Tuesday, February 28, 2012

Report: Main retirement plan's value sank in '11

The main Gannett retirement plan benefiting the vast majority of employees and retirees lost ground last year, after asset values fell and projected obligations rose, according to the annual 10-K report to U.S. securities regulators filed last week.

The report says the value of the Gannett Retirement Plan's portfolio of stocks and other investments dipped to $1.78 billion as of Dec. 25, while projected obligations rose slightly, to $2.33 billion.

That meant the GRP's funded status sank to 76% from 85% in December 2010. (See table, below.) Still, that was in line with the 74% average for typical corporate pension plans, BNY Mellon Asset Management said in a report this month.

The company's contributions during the year weren't enough to make up the difference. Gannett contributed just $33 million during 2011 vs. $130 million in 2010.

To be sure, the company pumped in more early this year -- $54 million -- and expects to add up to another $64 million by the end of the year, according to the report.

The GRP was frozen for substantially all employees in 2008 as the company raced to cut costs during the industry-wide plunge in advertising revenue. Nonetheless, it remains the biggest of four company-sponsored plans benefiting more than 30,000 current employees and thousands more who have already retired.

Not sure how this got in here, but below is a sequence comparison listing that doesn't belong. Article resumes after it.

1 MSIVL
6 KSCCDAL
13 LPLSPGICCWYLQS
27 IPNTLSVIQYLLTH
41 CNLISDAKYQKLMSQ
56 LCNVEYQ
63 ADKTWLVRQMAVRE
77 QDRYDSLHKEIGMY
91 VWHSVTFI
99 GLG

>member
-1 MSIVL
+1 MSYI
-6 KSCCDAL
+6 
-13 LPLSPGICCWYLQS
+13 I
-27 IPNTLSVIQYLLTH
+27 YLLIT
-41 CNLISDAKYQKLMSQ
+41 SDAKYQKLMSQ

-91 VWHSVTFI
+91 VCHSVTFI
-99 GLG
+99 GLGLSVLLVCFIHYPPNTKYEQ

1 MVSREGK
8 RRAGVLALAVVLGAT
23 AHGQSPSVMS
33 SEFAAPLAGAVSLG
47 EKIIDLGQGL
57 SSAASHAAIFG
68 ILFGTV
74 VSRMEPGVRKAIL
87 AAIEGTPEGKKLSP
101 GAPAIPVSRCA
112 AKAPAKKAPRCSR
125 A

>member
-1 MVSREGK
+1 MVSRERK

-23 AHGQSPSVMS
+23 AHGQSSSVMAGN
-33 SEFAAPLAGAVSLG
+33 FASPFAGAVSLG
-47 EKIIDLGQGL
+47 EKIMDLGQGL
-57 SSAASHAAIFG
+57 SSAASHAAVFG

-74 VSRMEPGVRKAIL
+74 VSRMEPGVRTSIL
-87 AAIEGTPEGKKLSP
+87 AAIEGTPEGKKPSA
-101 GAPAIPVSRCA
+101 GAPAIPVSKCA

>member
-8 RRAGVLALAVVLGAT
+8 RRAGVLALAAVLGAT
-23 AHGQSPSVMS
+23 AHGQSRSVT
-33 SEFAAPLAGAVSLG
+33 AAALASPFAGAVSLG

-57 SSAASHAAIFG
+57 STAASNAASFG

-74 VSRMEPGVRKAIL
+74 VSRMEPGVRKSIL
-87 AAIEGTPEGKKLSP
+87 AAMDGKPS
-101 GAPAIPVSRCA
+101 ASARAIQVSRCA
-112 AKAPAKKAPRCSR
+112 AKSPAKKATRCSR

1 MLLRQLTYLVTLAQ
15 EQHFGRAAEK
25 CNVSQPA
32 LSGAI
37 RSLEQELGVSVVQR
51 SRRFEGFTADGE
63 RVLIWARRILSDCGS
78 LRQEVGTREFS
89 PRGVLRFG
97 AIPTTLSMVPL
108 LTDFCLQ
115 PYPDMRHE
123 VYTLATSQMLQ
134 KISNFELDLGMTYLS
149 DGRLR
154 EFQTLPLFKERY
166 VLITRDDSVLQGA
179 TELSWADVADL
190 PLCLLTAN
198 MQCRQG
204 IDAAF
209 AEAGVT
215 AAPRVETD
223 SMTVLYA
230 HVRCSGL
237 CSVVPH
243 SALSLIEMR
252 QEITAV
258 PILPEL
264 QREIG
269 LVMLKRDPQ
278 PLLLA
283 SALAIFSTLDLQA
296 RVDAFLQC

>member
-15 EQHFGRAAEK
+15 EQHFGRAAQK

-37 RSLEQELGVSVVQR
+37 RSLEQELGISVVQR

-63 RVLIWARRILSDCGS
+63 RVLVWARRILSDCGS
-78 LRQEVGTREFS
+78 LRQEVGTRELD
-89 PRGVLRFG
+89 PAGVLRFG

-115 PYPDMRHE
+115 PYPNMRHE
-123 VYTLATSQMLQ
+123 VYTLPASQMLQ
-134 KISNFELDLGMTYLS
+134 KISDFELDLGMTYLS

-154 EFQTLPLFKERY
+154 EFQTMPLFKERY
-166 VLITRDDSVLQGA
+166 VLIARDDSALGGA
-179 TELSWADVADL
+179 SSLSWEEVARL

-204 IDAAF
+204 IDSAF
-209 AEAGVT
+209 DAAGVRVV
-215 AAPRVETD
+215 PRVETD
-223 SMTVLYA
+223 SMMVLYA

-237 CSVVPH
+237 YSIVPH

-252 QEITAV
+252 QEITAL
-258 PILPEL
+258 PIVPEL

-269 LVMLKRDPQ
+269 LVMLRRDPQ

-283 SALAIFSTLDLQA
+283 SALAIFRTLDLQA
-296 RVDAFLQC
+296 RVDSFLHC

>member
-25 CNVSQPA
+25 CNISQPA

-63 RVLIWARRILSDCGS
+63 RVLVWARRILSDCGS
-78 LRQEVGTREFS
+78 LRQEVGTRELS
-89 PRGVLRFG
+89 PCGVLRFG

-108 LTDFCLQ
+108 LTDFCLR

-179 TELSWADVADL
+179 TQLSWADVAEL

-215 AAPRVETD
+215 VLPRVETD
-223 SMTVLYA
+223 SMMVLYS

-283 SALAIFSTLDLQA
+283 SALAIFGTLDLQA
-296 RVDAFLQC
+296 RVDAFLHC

For details on the other three plans, see note No. 8 on the retirement plans, starting on Page 63 of the 10-K.

Protected -- to a point
Private pension plans like Gannett's are protected by a U.S. agency, the Pension Benefit Guaranty Corp. But there are limits to that protection. Learn more with this FAQ.

This table shows GRP data for the past four years; (bigger view). Note: Dollar amounts are in thousands:


  1. This is very helpful, Jim. Thanks.

  2. Unless you're getting a minimal payout, the PBGC won't make you "whole". The bigger your pension, the less (as a percentage) it guarantees.

    Check any number of stories about airline employees and pensions of auto-related companies that went belly-up. Much as your 401k became a "201k" during the crash (or a .501k if you never got out of Gannett stock), pensions were also cut in half.

    The government will not save you. Save yourself.

  3. In other words, don't ever trust Gannett or any other major corporation. We are pawns.

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Jim says: "Proceed with caution; this is a free-for-all comment zone. I try to correct or clarify incorrect information. But I can't catch everything. Please keep your posts focused on Gannett and media-related subjects. Note that I occasionally review comments in advance, to reject inappropriate ones. And I ignore hostile posters, and recommend you do, too."

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